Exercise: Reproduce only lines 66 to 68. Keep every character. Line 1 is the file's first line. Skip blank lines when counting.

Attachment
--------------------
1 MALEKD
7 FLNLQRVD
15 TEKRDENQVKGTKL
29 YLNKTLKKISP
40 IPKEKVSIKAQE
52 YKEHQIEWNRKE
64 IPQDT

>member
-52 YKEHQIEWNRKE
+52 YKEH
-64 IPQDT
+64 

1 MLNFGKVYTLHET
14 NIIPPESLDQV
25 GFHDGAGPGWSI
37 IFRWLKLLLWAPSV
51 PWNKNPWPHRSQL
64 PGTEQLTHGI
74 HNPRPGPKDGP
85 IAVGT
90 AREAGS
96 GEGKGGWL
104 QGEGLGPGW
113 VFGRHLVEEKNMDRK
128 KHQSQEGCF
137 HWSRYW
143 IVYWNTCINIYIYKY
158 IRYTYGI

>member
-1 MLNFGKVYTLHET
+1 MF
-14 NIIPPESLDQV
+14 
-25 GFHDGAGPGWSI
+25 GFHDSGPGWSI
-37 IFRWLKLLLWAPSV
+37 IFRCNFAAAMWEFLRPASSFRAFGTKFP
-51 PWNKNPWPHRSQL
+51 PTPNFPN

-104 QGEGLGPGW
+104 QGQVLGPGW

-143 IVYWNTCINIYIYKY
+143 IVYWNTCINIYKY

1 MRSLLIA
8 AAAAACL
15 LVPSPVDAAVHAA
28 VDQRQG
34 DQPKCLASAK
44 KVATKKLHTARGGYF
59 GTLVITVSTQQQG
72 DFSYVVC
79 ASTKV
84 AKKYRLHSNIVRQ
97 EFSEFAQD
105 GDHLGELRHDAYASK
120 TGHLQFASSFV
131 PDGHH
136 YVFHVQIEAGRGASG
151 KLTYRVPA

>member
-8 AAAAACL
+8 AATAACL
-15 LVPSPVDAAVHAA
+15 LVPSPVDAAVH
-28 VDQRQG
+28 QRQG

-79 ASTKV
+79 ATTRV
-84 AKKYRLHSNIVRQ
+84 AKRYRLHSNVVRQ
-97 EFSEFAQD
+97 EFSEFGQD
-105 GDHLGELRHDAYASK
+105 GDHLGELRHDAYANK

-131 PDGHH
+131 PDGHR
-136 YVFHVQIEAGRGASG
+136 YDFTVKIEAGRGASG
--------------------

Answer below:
+28 QRQG

-79 ASTKV
+79 ATTRV